std@0.139.0/testing/README.md

Deno standard library
GitHub Stars
2192
Go to latest

Testing

This module provides a few basic utilities to make testing easier and consistent in Deno.

Usage

testing/asserts.ts module provides range of assertion helpers. If the assertion is false an AssertionError will be thrown which will result in pretty-printed diff of failing assertion.

  • equal() - Deep comparison function, where actual and expected are compared deeply, and if they vary, equal returns false.
  • assert() - Expects a boolean value, throws if the value is false.
  • assertFalse() - Expects a boolean value, throws if the value is true.
  • assertEquals() - Uses the equal comparison and throws if the actual and expected are not equal.
  • assertNotEquals() - Uses the equal comparison and throws if the actual and expected are equal.
  • assertStrictEquals() - Compares actual and expected strictly, therefore for non-primitives the values must reference the same instance.
  • assertAlmostEquals() - Make an assertion that actual is almost equal to expected, according to a given epsilon (defaults to 1e-7)
  • assertInstanceOf() - Make an assertion that actual is an instance of expectedType.
  • assertStringIncludes() - Make an assertion that actual includes expected.
  • assertMatch() - Make an assertion that actual match RegExp expected.
  • assertNotMatch() - Make an assertion that actual not match RegExp expected.
  • assertArrayIncludes() - Make an assertion that actual array includes the expected values.
  • assertObjectMatch() - Make an assertion that actual object match expected subset object
  • assertSnapshot() - Make an assertion that actual matches a snapshot
  • assertThrows() - Expects the passed fn to throw. If fn does not throw, this function does. Also compares any errors thrown to an optional expected Error class and checks that the error .message includes an optional string.
  • assertRejects() - Expects the passed fn to be async and throw and return a Promise that rejects. If the fn does not throw or reject, this function will reject (⚠️ you should normally await this assertion). Also optionally accepts an Error class which the expected error must be an instance of, and a string which must be a substring of the error's .message.
  • unimplemented() - Use this to stub out methods that will throw when invoked.
  • unreachable() - Used to assert unreachable code.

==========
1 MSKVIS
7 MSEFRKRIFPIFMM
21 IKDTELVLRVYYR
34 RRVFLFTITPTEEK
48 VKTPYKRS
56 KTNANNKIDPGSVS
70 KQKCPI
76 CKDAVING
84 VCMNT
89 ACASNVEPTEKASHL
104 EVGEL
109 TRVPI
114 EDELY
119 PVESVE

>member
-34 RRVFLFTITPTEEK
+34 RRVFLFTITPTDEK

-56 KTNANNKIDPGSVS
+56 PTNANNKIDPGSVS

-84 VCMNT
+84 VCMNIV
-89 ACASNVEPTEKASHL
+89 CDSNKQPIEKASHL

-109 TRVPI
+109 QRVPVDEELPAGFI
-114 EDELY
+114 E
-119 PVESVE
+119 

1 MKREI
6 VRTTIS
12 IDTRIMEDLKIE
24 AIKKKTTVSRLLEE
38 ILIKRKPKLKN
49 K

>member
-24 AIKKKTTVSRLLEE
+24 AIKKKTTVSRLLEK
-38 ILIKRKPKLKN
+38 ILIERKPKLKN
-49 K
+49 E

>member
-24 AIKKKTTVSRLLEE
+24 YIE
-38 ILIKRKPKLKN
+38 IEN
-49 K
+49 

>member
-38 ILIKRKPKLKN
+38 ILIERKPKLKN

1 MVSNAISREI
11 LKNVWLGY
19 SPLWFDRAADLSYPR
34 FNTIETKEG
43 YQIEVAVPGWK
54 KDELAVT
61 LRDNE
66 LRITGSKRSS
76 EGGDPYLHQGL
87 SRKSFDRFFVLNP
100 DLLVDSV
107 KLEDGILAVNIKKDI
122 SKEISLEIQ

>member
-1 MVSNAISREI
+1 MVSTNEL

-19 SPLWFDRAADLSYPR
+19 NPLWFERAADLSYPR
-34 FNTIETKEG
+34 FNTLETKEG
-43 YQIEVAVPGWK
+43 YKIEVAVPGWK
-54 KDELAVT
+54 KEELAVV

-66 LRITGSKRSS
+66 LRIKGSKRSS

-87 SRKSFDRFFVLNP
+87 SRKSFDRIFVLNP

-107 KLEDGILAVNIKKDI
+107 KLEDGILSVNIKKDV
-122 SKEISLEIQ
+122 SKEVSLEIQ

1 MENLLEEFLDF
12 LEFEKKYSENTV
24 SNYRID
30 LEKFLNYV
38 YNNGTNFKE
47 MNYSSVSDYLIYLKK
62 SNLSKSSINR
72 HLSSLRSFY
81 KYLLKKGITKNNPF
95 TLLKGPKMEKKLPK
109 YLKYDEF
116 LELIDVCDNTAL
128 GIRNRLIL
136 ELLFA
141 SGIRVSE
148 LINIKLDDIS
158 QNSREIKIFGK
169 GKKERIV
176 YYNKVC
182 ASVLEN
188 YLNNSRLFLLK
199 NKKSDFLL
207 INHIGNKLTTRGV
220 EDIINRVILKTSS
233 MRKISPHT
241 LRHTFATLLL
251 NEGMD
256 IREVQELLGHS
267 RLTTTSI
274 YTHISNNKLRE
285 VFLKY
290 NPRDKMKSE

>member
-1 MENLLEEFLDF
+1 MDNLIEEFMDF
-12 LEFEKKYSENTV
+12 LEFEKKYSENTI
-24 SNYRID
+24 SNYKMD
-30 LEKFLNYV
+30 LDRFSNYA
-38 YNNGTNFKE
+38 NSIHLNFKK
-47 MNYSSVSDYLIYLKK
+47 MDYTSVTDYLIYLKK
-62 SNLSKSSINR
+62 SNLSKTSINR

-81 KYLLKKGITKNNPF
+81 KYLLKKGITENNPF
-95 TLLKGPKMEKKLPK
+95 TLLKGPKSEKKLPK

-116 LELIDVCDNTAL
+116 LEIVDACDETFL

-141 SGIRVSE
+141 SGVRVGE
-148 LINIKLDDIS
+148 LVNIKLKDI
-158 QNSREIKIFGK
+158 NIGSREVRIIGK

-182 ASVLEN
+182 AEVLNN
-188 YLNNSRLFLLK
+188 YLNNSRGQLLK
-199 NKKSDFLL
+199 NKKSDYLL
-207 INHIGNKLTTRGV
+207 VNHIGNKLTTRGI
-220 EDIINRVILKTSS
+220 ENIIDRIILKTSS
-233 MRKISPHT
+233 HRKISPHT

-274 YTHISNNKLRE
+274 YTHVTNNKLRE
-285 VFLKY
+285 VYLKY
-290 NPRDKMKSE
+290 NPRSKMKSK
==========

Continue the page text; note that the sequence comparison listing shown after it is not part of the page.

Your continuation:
Basic usage:

import { assertEquals } from "https://deno.land/std@0.139.0/testing/asserts.ts";

Deno.test({
  name: "testing example",
  fn(): void {
    assertEquals("world", "world");
    assertEquals({ hello: "world" }, { hello: "world" });
  },
});

Short syntax (named function instead of object):

import { assertEquals } from "https://deno.land/std@0.139.0/testing/asserts.ts";

Deno.test("example", function (): void {
  assertEquals("world", "world");
  assertEquals({ hello: "world" }, { hello: "world" });
});

Using assertStrictEquals():

import { assertStrictEquals } from "https://deno.land/std@0.139.0/testing/asserts.ts";

Deno.test("isStrictlyEqual", function (): void {
  const a = {};
  const b = a;
  assertStrictEquals(a, b);
});

// This test fails
Deno.test("isNotStrictlyEqual", function (): void {
  const a = {};
  const b = {};
  assertStrictEquals(a, b);
});

Using assertSnapshot():

For more usage information, see Snapshot Testing.

import { assertSnapshot } from "https://deno.land/std@0.139.0/testing/snapshot.ts";

Deno.test("isSnapshotMatch", async function (t): Promise<void> {
  const a = {
    hello: "world!",
    example: 123,
  };
  await assertSnapshot(t, a);
});

Using assertThrows():

import { assertThrows } from "https://deno.land/std@0.139.0/testing/asserts.ts";

Deno.test("doesThrow", function (): void {
  assertThrows((): void => {
    throw new TypeError("hello world!");
  });
  assertThrows((): void => {
    throw new TypeError("hello world!");
  }, TypeError);
  assertThrows(
    (): void => {
      throw new TypeError("hello world!");
    },
    TypeError,
    "hello",
  );
});

// This test will not pass.
Deno.test("fails", function (): void {
  assertThrows((): void => {
    console.log("Hello world");
  });
});

Using assertRejects():

import { assertRejects } from "https://deno.land/std@0.139.0/testing/asserts.ts";

Deno.test("doesThrow", async function () {
  await assertRejects(
    async () => {
      throw new TypeError("hello world!");
    },
  );
  await assertRejects(async () => {
    throw new TypeError("hello world!");
  }, TypeError);
  await assertRejects(
    async () => {
      throw new TypeError("hello world!");
    },
    TypeError,
    "hello",
  );
  await assertRejects(
    async () => {
      return Promise.reject(new Error());
    },
  );
});

// This test will not pass.
Deno.test("fails", async function () {
  await assertRejects(
    async () => {
      console.log("Hello world");
    },
  );
});

Snapshot Testing

Basic usage:

The assertSnapshot function will create a snapshot of a value and compare it to a reference snapshot, which is stored alongside the test file in the __snapshots__ directory.

// example_test.ts
import { assertSnapshot } from "https://deno.land/std@0.139.0/testing/snapshot.ts";

Deno.test("isSnapshotMatch", async function (t): Promise<void> {
  const a = {
    hello: "world!",
    example: 123,
  };
  await assertSnapshot(t, a);
});
// __snapshots__/example_test.ts.snap
export const snapshot = {};

snapshot[`isSnapshotMatch 1`] = `
{
  example: 123,
  hello: "world!",
}
`;

Calling assertSnapshot in a test will throw an AssertionError, causing the test to fail, if the snapshot created during the test does not match the one in the snapshot file.